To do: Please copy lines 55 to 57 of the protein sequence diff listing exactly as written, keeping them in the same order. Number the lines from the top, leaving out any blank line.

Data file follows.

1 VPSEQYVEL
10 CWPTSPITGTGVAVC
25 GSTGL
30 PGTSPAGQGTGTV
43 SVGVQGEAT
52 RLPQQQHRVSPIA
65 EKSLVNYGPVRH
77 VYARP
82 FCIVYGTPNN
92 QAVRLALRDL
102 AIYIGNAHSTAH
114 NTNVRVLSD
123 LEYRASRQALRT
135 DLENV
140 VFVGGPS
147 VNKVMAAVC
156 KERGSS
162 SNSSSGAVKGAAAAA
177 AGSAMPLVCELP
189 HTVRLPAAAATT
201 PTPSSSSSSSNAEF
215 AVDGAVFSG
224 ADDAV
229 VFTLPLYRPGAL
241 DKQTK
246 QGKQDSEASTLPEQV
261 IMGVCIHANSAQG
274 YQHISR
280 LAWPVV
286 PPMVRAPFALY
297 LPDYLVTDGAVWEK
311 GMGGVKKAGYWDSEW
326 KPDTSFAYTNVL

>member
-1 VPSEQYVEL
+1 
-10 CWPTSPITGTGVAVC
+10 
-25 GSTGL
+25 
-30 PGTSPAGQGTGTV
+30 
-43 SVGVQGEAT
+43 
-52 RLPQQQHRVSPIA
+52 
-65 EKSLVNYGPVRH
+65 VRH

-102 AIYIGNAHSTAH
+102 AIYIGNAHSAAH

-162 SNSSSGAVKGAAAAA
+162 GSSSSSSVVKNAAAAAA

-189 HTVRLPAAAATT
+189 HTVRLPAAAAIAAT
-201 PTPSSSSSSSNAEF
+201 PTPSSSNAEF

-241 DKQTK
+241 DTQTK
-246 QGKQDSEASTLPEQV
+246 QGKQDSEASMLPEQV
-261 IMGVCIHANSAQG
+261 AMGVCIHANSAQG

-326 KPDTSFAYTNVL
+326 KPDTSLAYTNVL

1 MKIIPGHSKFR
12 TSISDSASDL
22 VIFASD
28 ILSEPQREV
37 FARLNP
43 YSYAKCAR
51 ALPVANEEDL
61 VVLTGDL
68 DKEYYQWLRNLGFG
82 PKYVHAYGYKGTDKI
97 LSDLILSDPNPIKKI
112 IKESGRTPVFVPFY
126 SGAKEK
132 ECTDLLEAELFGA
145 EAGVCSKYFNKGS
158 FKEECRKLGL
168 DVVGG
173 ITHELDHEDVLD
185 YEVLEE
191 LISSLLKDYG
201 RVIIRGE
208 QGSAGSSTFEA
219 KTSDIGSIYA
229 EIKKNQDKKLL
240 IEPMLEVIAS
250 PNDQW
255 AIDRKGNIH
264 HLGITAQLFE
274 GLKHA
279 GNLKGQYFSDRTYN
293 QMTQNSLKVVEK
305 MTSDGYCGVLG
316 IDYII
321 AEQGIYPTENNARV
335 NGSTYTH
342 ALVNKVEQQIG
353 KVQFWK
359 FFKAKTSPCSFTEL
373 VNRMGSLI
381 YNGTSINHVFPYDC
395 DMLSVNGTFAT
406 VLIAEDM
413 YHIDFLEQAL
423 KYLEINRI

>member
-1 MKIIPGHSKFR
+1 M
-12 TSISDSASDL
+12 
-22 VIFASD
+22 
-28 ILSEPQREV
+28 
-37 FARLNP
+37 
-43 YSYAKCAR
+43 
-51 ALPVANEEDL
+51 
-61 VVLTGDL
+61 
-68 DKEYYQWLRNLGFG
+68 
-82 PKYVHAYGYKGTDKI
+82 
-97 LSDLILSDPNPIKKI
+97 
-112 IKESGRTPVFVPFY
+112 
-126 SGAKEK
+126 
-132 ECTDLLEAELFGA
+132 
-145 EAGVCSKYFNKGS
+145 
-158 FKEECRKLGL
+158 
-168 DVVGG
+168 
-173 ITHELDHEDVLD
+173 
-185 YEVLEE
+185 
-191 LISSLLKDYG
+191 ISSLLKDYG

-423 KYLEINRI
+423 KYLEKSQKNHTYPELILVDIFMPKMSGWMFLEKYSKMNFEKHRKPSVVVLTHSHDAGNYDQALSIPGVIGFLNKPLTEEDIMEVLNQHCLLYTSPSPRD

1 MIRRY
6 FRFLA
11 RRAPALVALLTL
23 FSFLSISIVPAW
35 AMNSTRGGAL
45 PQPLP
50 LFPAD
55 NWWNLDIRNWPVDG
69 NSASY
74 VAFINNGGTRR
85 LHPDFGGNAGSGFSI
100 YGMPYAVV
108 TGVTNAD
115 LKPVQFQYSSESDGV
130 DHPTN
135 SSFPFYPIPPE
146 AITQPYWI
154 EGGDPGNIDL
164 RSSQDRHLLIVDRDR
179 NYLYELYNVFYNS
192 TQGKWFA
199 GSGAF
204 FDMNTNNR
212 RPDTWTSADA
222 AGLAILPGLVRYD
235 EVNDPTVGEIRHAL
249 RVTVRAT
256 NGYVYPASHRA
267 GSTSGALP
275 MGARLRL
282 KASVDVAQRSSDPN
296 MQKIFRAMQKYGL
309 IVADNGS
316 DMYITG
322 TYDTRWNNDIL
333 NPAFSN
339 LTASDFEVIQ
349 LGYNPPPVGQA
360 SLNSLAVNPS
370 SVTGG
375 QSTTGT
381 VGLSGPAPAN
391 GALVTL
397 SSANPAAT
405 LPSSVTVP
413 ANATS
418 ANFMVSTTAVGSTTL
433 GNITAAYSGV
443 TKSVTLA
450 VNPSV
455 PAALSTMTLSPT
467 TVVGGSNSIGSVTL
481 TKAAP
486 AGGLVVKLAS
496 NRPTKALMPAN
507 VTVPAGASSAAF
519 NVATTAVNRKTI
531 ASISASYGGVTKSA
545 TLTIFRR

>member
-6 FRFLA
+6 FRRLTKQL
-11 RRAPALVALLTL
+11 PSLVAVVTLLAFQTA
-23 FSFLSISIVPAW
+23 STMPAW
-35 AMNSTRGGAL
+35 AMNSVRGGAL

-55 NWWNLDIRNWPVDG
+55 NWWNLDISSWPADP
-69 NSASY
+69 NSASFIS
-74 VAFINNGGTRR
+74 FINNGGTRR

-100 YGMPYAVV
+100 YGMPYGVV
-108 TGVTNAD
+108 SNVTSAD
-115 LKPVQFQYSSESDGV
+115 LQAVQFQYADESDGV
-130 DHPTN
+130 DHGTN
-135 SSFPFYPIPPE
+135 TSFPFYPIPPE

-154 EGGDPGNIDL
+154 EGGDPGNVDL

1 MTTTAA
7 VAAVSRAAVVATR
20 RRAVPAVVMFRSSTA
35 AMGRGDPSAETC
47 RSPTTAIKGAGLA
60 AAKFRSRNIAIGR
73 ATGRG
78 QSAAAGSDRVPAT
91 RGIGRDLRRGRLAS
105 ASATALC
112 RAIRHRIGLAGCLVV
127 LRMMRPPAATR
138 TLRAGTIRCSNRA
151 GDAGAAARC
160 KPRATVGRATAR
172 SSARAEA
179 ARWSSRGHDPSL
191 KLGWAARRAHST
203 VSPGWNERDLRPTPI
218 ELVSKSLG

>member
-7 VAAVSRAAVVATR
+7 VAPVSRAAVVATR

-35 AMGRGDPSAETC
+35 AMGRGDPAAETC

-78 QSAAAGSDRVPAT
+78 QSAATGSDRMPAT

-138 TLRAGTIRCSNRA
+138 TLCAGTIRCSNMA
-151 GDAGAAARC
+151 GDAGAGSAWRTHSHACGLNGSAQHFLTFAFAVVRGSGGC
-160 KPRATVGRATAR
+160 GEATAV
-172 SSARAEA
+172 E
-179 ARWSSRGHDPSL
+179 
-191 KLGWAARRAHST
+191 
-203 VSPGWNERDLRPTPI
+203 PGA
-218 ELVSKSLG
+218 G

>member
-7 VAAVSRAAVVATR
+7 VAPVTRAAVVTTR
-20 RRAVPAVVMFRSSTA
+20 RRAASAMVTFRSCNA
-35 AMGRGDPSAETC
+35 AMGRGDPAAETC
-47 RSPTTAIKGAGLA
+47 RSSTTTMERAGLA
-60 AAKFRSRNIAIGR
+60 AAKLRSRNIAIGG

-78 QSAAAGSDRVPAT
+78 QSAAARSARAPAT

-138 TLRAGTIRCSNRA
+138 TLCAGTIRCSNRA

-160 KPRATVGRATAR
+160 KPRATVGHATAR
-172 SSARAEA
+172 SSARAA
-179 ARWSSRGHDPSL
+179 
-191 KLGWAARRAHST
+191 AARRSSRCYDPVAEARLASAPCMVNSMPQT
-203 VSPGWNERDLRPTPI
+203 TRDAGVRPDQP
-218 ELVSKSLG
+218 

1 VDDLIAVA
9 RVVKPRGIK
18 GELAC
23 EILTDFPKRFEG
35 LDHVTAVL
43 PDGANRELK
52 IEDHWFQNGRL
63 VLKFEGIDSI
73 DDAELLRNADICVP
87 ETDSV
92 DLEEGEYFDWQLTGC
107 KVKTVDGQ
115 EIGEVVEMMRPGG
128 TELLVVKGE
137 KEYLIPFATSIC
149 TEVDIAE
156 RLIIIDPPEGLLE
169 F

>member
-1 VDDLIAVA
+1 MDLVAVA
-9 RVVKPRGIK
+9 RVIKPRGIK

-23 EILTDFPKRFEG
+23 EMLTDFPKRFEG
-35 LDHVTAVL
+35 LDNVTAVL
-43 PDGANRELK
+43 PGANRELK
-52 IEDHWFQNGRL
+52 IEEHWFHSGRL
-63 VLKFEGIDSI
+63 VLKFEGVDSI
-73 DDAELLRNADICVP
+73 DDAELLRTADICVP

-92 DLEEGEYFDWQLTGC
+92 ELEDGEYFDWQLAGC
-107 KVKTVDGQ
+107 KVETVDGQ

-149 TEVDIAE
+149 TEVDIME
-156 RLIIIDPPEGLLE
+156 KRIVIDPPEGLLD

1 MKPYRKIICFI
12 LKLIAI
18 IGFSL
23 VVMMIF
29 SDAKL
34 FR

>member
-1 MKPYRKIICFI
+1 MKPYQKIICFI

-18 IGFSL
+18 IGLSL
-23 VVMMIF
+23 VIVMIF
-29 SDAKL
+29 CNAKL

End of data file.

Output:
-201 PTPSSSSSSSNAEF
+201 PTPSSSNAEF

-241 DKQTK